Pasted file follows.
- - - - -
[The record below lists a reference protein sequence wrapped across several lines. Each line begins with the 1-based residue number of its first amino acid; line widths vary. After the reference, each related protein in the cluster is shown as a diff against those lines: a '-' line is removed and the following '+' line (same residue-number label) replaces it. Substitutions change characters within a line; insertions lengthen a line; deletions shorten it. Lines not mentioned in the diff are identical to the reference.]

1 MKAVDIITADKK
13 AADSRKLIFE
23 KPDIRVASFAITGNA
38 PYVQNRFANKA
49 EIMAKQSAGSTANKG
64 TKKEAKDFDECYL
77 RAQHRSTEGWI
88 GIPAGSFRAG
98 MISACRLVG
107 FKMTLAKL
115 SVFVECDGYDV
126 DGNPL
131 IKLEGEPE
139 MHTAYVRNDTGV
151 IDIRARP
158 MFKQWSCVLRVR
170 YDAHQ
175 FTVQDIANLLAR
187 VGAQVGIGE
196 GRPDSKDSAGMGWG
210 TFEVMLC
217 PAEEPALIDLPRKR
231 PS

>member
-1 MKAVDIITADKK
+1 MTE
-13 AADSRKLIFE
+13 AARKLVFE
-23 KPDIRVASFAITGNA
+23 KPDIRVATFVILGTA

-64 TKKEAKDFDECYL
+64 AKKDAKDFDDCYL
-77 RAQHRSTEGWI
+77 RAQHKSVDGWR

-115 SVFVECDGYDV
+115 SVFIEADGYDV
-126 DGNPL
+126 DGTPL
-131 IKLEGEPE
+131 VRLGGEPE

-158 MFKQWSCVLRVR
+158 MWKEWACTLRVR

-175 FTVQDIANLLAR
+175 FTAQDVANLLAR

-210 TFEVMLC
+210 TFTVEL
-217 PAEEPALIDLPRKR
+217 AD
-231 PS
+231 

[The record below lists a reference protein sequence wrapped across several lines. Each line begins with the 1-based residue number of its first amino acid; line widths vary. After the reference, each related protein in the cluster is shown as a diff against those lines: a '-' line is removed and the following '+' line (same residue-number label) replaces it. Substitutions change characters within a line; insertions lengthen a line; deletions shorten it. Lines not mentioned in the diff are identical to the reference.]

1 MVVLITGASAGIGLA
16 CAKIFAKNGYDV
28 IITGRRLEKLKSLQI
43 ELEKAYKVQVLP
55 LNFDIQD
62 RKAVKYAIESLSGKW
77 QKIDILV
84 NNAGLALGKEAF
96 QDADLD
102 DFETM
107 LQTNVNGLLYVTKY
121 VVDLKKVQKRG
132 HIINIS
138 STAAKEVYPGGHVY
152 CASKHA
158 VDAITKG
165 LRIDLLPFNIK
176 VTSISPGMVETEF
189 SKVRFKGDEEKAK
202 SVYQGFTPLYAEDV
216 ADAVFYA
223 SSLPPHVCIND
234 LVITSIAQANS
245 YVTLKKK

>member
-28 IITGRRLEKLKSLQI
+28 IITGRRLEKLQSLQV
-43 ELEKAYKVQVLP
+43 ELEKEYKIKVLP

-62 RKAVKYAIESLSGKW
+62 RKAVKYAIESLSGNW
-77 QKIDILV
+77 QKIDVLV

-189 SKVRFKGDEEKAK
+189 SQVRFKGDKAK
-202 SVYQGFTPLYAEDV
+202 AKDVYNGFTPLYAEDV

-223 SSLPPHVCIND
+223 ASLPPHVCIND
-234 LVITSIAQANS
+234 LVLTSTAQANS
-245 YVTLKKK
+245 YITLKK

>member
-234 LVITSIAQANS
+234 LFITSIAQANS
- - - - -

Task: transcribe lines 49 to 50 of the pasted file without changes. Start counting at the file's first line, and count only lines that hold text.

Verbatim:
+217 AD
-231 PS